The Rescue of Lt. John T. "Tim" Conry & Polei Kleng
The Rescue of Lt. John T. "Tim" Conry -
On May 9, 1972 after just completing our first recon mission Northwest of Kontum and refueling our LOH-6 at Kontum, I noticed a Cobra gunship from the 361st AWC "The Pink Panthers", landing, but they were having problems. I thought that the front seat was new, someone was wounded or they had mechanical problems from maintenance or gunfire.
After refueling we departed for our second mission.
Once we got to altitude I listened to the operation where the Cobra from the 361st AWC had been shot up and they were trying to rescue pilots from a downed Cobra. I called and offered our services and was told to keep off the air.
Just before dusk we were released to return to Camp Holloway. Taking off from Kontum I received a radio transmission from command and control running the rescue operation, asking if we would try rescuing a pilot on the ground out of Ben Het. They mentioned they were still receiving mirror flashes but not sure if it was the pilot or the enemy. By now the enemy had moved closer to the downed Cobra gunship. I called my wing man asking him to stay on station and wait to see if I would need him to rescue us, myself and the observer.
We received our briefing in the air; Ben Het was about 45 kilometers from Kontum, they had tried unsuccessfully with a Huey, each time getting shot out of the area. I agreed; LOH drivers never wanted to leave anyone behind.
I believe I asked for my guns "The Undertakers" to fly lead with the Pink Panthers in a daisy chain. By this time it was dark and we were going in for the rescue blacked out except for a light on top, so the guns could keep track of us. I called Undertaker 13 telling him I was descending from altitude and would be reaching the ground about a half mile out, flying Lima Lima (low leveled) in to the area of the downed Cobra. I asked Undertaker 13 if he still had me insight and that was the only time he was allowed to talk on an operational channel. He confirmed sighting me.
Once we arrived in the area we located the Cobra but we were unable to locate the pilot. We must have hovered around for a few minutes taking some small arm fire. I radioed gun lead and told them we were going to turn the landing lights on to help locate the pilot and asked them to give us close air support. We knew that the area would erupt with gunfire when the enemy could finally see the LOH. Lights went on and the tracers started to zip by. I imagine the guns were returning fire only to the flashes; we still hadn't located the pilot. My observer sighted Tim Conry on his knees. I moved the LOH over and landed right next to him and told the guns my aircraft was the safe area and blow everything else up and put the rockets as close as they could. I know some of the holes were from the guns close air support. God, you had to love those gun pilots.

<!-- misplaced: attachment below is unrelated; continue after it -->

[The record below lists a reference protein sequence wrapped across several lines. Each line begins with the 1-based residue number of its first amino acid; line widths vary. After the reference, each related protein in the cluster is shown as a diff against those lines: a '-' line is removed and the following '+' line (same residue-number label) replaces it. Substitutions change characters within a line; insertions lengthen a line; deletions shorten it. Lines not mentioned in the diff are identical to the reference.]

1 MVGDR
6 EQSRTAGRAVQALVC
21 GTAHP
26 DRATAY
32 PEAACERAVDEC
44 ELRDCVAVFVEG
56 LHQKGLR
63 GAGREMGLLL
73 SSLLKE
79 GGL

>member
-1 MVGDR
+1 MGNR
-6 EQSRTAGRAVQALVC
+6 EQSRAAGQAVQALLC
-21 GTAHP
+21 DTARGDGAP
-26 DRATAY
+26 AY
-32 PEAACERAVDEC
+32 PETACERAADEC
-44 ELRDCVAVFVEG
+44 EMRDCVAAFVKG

I told the observer to get out and to help Tim into the aircraft. The observer got back in and I radioed 13 we had the Pilot and were taking off in the same direction we came in. 13, just said, "We have you". About 30 seconds into the flight my observer noticed Tim was partly hanging out of the ship, we were still low level so I landed the LOH and asked the observer to get back and stay with Tim and to hook up to the rear plugs so we could communicate. I asked him to find out how bad Tim's injuries were and if he thought Tim could make it to the 67 Evac an American Medical Hospital at Pleiku or did we need to go to Kontum. The observer answered Pleiku.
While climbing up to 1500 feet and heading towards Pleiku, it was real quiet and I thought to my self, under those conditions, we didn't have a chance of completing that extraction and chills ran down my back. I started making radio calls but had no response. I looked at the aircraft radios and discovered why it was so quiet; somehow they were all turned off. I finally made communication, letting everyone know our plans and thanking the guns for their excellent coverage.